In a year in which an Irish Coast Guard volunteer died in the course of duty, the service says it has rescued or assisted 405 people in 2016.
Doolin unit member Catriona Lucas was the first volunteer member of the coastguard to lose her life on operational service, having been involved in a search off Clare in September.
Acting coastguard director Eugene Clonan, in an end-of-year report issued yesterday, commended all the staff and volunteers who contributed to the many missions undertaken in 2016.
“Sadly, at this time, we remember the family of Caitríona Lucas and recall her as a person who so embodied the volunteer ethos,” he said.
The coastguard, which coordinated 2,500 incidents throughout the year, focused on the importance of mariners using personal locator beacons and electronic position-indicating radio beacons. The devices had directly saved the lives of five mariners this year.
They included a lone yachtsman plucked from the sea by a helicopter after his vessel overturned 20 miles south of Wexford, along with three fishermen located and rescued after their vessel sunk.
In another incident, a single-crewed yacht that became dismasted off the south-west coast was found and towed into Castletownbere, Co Cork.
Coastguard units and helicopters also assisted with the recovery of 45 bodies as a result of drowning and other missing-person searches.
Through its three Marine Rescue Co-ordination Centres based in Valentia, Malin, and at the Dublin headquarters, a total of 405 people were rescued or assisted.
The numbers are categorised as “lives saved” on the basis the intervention precluded loss of life or severe risk of loss of life.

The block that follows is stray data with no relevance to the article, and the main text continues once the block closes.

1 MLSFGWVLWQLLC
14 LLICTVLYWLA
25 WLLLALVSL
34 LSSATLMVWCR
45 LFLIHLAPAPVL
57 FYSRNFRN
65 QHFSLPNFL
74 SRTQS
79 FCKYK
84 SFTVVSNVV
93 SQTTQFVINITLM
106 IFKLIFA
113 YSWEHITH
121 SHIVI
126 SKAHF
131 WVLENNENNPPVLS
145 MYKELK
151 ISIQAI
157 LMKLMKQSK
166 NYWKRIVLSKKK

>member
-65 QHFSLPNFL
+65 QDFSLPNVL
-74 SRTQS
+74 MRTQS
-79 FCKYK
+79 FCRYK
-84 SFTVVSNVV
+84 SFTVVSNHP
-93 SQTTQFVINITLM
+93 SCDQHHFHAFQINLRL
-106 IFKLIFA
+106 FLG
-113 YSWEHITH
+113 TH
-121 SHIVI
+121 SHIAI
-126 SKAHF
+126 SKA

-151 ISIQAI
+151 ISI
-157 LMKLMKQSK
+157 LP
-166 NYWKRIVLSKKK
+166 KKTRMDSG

The report also noted an increase in kayaking- and surfing-related incidents, with a total of 45 individual incidents requiring a response being recorded.
Countrywide, a total of 43 coastguard volunteer units responded to 1,042 incidents. The unit’s search and rescue boat, and cliff-rescue services, were utilised, in addition to local community support during inclement weather or emergencies.
As part of the service, coastguard helicopters conducted 61 patient transfers from offshore islands this year.
Separately, they transferred nine patients to the UK for emergency procedures, mainly relating to organ transplant, and assisted the HSE/National Ambulance Service on 258 occasions.
Mr Clonan also thanked the Naval Service, Air Corps, RNLI, Community Rescue Boats, gardaí, Mountain Rescue teams, the National Ambulance Service, Fire Service, Irish Underwater Council, and other statutory and voluntary services which the coastguard worked with this year.
“I want to particularly recognise the many volunteers who responded with such professionalism, whether that be in the coastguard, RNLI, Community Rescue Boats, or Mountain Rescue teams,” he said.
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